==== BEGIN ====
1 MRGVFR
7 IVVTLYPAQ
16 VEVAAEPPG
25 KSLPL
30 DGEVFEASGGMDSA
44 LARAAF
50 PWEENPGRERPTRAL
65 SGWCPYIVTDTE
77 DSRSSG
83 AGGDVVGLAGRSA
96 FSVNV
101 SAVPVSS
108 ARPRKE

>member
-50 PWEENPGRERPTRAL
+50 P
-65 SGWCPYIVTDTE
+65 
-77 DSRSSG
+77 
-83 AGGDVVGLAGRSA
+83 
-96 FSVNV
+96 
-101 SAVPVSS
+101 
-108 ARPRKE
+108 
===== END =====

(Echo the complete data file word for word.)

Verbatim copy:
1 MRGVFR
7 IVVTLYPAQ
16 VEVAAEPPG
25 KSLPL
30 DGEVFEASGGMDSA
44 LARAAF
50 PWEENPGRERPTRAL
65 SGWCPYIVTDTE
77 DSRSSG
83 AGGDVVGLAGRSA
96 FSVNV
101 SAVPVSS
108 ARPRKE

>member
-50 PWEENPGRERPTRAL
+50 P
-65 SGWCPYIVTDTE
+65 
-77 DSRSSG
+77 
-83 AGGDVVGLAGRSA
+83 
-96 FSVNV
+96 
-101 SAVPVSS
+101 
-108 ARPRKE
+108 